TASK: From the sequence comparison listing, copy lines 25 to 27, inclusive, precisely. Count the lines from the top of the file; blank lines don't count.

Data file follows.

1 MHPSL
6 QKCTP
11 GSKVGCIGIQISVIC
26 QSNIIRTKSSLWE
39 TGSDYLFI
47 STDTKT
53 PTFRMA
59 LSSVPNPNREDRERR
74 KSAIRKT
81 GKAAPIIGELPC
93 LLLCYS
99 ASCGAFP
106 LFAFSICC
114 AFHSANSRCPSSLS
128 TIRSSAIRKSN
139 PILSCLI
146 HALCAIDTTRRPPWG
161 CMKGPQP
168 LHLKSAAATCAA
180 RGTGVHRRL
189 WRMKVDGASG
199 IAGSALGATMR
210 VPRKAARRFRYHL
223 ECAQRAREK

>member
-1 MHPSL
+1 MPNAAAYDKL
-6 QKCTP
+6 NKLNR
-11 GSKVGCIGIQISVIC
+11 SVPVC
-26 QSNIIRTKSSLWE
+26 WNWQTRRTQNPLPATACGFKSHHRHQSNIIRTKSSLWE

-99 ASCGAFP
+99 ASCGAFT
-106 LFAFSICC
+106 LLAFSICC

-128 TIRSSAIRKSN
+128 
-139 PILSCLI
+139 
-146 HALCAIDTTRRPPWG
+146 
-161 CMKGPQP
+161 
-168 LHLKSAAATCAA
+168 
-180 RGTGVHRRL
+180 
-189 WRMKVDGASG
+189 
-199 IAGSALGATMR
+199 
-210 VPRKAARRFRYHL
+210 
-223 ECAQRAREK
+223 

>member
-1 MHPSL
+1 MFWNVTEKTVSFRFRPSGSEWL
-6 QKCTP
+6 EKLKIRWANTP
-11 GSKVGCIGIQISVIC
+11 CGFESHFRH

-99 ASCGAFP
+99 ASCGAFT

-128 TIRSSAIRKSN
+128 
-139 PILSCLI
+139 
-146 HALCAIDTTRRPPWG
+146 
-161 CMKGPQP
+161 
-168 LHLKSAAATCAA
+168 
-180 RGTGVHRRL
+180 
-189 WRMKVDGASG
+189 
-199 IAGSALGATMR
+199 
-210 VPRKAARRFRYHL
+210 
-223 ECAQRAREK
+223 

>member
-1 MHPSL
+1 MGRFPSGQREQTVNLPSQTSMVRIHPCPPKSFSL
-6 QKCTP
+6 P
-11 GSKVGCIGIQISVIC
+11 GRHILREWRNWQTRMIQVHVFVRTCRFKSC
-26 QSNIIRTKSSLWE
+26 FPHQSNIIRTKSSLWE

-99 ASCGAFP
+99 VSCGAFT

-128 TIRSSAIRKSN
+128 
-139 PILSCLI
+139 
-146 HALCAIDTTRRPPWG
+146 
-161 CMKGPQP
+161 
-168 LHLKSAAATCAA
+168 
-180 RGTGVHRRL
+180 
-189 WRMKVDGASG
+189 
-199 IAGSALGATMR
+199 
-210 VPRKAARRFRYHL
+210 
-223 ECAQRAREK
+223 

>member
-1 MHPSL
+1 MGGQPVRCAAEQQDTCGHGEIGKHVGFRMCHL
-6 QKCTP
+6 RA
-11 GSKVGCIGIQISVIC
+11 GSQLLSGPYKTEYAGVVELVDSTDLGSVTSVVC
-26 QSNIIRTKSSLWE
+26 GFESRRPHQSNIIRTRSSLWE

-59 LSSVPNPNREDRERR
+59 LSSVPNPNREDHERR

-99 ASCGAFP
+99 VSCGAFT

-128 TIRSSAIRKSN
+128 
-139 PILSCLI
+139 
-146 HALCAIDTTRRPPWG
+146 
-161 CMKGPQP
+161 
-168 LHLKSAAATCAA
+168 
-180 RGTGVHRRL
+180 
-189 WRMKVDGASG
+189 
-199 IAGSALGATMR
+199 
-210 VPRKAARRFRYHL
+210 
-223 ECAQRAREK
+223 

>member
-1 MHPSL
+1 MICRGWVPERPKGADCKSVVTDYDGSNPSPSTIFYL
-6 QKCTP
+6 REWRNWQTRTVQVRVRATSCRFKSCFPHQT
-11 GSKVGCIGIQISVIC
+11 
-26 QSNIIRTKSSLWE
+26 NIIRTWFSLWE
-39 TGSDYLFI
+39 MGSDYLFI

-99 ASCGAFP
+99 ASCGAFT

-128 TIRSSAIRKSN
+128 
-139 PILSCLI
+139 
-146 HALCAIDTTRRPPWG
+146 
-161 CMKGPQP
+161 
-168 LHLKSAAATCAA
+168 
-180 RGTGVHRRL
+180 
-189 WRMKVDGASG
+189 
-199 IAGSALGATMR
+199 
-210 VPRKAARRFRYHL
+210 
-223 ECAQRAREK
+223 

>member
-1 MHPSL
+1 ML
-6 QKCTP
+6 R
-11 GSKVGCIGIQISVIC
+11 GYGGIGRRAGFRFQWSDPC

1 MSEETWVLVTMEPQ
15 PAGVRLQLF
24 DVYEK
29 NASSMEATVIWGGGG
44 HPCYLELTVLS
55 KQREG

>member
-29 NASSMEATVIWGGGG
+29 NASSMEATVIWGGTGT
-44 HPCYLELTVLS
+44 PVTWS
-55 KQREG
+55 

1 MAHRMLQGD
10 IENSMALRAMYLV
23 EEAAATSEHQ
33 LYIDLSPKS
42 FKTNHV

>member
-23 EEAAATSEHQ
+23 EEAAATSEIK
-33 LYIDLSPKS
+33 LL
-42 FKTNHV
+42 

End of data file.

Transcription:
>member
-1 MHPSL
+1 MPNAAAYDKL